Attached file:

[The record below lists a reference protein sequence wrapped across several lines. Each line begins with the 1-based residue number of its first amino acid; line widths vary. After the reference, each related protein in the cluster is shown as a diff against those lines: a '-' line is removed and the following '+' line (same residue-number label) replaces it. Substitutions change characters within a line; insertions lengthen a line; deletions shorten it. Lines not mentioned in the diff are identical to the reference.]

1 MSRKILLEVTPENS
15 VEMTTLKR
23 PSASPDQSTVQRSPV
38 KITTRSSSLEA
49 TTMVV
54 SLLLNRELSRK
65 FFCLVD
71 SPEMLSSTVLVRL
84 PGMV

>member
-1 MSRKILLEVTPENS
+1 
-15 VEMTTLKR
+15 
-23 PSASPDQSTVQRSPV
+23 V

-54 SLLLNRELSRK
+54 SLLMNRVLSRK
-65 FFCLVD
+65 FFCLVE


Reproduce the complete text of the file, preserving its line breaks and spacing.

[The record below lists a reference protein sequence wrapped across several lines. Each line begins with the 1-based residue number of its first amino acid; line widths vary. After the reference, each related protein in the cluster is shown as a diff against those lines: a '-' line is removed and the following '+' line (same residue-number label) replaces it. Substitutions change characters within a line; insertions lengthen a line; deletions shorten it. Lines not mentioned in the diff are identical to the reference.]

1 MSRKILLEVTPENS
15 VEMTTLKR
23 PSASPDQSTVQRSPV
38 KITTRSSSLEA
49 TTMVV
54 SLLLNRELSRK
65 FFCLVD
71 SPEMLSSTVLVRL
84 PGMV

>member
-1 MSRKILLEVTPENS
+1 
-15 VEMTTLKR
+15 
-23 PSASPDQSTVQRSPV
+23 V

-54 SLLLNRELSRK
+54 SLLMNRVLSRK
-65 FFCLVD
+65 FFCLVE